To define the N-terminal amino acid residue of mature paraplegin and the cleavage site of MPP within the precursor form of paraplegin, we expressed a paraplegin variant harboring a hexahistidine peptide at its C-terminal end from a multicopy plasmid in yeast cells. Both intermediate and mature forms of paraplegin accumulated in these cells, most likely because of overexpression of paraplegin (Supplemental Figure S2A). Previous complementation studies revealed functional activity of paraplegin in yeast mitochondria, indicating that the biogenesis occurs normally in the heterologous environment (Koppen et al., 2007 blue right-pointing triangle). The electrophoretic mobility of mature paraplegin generated in yeast was indeed indistinguishable from endogenous paraplegin as revealed by immunoblotting of mouse mitochondria and yeast mitochondria expressing paraplegin (Supplemental Figure S2A). Moreover, import of paraplegin into yeast mitochondria was accompanied by the formation of similar-sized bands as observed in liver mitochondria (data not shown), substantiating that paraplegin is processed in a similar manner in yeast and mouse mitochondria. We purified intermediate and mature paraplegin by metal chelating chromatography and determined N-terminal amino acids by Edman sequencing (Figure 3A). The N-terminus of the intermediate form of paraplegin was found to correspond to alanine 44 of the precursor form (Figure 3D). In agreement with the observed cleavage of paraplegin by MPP in vitro (Figure 1C), an arginine residue is present at position −3 relative to the cleavage site, a characteristic property of MPP cleavage sites (R-3 motif; Gakh et al., 2002 blue right-pointing triangle). Methionine 106 of paraplegin was identified as the N-terminus of mature paraplegin, indicating processing in a region that does not correspond to known cleavage motifs of mitochondrial processing enzymes. We therefore conclude that MPP cleaves off 43 N-terminal amino acids of newly imported paraplegin generating an intermediate form. This form is subsequently converted into mature paraplegin upon removal of 52 additional N-terminal amino acid residues by Afg3l1 and/or Afg3l2.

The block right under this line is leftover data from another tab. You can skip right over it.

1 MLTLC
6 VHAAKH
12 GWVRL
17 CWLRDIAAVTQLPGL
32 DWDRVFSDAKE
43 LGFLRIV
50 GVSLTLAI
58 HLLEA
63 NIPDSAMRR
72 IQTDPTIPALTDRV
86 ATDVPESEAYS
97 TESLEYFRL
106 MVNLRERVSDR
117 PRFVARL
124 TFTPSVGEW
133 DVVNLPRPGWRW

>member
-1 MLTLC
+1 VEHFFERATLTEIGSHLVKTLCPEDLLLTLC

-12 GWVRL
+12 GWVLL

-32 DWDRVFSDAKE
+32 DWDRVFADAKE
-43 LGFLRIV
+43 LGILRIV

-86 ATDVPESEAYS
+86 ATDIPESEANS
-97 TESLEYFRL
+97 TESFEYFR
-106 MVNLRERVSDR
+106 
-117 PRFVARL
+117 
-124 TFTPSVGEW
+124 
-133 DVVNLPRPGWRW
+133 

Figure 3.